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Why You Shouldn’t Mix Alcohol with Metronidazole Pills

Many times we are told by our doctors not to combine certain medicines with other drugs and chemicals due to its potential side effects and drug interactions. Before you are prescribed with certain medicines by your doctor, you should be well aware of the precautions as well as how the medications will function so that you will know what to expect. Generally this is part of the patient safety rules. That is why you will find a leaflet packed together with the medicines you have bought so you can have something to glance on during your treatment. Leaflets contain the general instructions, precautions, the general dos and don’ts, as well as a brief list of drugs or chemical that you should never combine with your medication.

Metronidazole pills are antibacterial drugs with its sole purpose to kill and eliminate infections caused by various types of bacteria and parasites. Most of these infections can occur in the digestive tract, genital area, lungs, and other internal organs. With metronidazole pills it is easier to eliminate such body intruders by simply killing the pathogens and parasites and prevent them from coming back.

Although Metronidazole pills are very powerful and beneficial antibiotic, take note that it is still a drug that might have some drawbacks especially when taken together with other chemicals and drugs. That is why you need to discuss with your doctor about your treatment prior of taking Metronidazole pills. Among the most prohibited chemicals that you should never ingest with metronidazole is alcohol. So what makes Metronidazole pills and alcohol a dangerous combo? Read more…

What really killed Jane Austen?

Was it the vapours? Acute Darcyitis? A bilious attack?

What really killed Jane Austen?

In honour of PBS's Masterpiece Theatre Complete Jane Austen series, here's a little survey for all you medical detectives out there on what killed the beloved author of Pride and Prejudice et al at just 41 years of age.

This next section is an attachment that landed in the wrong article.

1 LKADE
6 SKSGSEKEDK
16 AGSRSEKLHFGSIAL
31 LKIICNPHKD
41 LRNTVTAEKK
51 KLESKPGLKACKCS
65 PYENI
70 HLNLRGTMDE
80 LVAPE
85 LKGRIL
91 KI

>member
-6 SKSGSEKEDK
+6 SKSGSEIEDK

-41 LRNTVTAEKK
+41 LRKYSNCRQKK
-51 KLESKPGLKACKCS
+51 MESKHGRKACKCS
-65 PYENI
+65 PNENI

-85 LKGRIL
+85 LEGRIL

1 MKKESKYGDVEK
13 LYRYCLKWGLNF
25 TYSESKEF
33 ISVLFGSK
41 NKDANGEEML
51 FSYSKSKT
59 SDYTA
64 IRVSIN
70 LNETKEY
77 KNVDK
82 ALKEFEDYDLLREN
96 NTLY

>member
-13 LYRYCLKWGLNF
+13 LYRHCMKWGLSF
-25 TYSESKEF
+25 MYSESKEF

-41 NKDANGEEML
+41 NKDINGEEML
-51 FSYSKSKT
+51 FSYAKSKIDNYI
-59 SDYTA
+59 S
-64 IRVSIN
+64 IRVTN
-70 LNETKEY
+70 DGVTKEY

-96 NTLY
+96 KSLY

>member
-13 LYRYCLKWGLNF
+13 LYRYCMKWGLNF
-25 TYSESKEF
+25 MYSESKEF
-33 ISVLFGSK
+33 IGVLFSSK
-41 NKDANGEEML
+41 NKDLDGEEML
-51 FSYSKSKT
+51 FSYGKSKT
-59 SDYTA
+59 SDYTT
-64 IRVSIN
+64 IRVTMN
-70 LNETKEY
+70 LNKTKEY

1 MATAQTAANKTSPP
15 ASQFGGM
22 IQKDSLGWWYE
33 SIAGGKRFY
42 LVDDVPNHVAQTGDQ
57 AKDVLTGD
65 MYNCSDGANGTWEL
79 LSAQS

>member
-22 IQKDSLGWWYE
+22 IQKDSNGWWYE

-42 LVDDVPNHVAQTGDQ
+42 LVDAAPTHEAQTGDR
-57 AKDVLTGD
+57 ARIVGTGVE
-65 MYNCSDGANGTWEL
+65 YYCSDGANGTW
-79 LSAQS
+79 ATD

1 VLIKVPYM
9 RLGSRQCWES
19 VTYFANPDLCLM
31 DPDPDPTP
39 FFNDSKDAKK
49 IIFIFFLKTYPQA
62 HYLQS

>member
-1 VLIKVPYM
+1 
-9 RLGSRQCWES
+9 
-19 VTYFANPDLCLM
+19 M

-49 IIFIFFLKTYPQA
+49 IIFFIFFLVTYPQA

Addison's disease, first diagnosed by Sir Zachary Cope in the British Medical Journal in 1964, is Jane Austen's most commonly accepted cause of death. Leukemia, Hodgkin’s disease, non Hodgkin’s lymphoma, tuberculosis and systemic vasculitis, among others, have also been cited as possibilities. Hodgkin's disease is argued for in a recent survey of Austen's medical history, published in the journal Medical Humanities in 2005 by English lit prof Annette Upfal of the University of Queensland.

There's precious little information for medical historians to go on, since the bulk of Jane Austen's correspondence was famously burned by her family. Here's what we know:

Fatal illness: In her last illness, thought to begin around a year before her death, Jane Austen exhibited the following symptoms: gastro-intestinal irritation (which she characterized as "bile" or "bilious attacks"), fever, weakness, languor, knee/leg pain (which she calls "rheumatism" in her letters), possible pruritis (skin itch), insomnia, pallor, syncope, skin discoloration ("black and white and every wrong colour" she wrote to her niece).

Medical history: Jane Austen was born four weeks post-date; she suffered "putrid fever" (typhus) as a child; as a young woman she had a bout of whooping cough accompanied by otitis externa.

Chronic conditions: Ms Austen also suffered throughout her life from chronic conjunctivitis (pink eye) as well as severe trigeminal neuralgia (in her case, pain in the cheek and upper jaw).

So, medical detectives, based on her symptoms and medical history, what do you think Jane Austen died from?

What did Jane Austen die from?
Survey by Quibblo

Portrait of Jane Austen by Cassandra Austen

Check out our website: www.nationalreviewofmedicine.com

2 comments:

  1. Mr. BingleyMarch 18, 2008 at 9:52 PM

    George Wickham.

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  2. AnonymousJanuary 4, 2012 at 5:50 PM

    I think it's quite obvious what Jane Austen died from. She had the classic symptoms of non-Hodgkins lymphoma, caused by undiagnosed coeliac disease. All her symptoms point to this. The cancer probably spread to her kidneys and therefore the Addisons-like symptoms towards the end. All Jane Austen had to do was stop eating grain of any kind. Just think, if this knowledge had been available at the time......................

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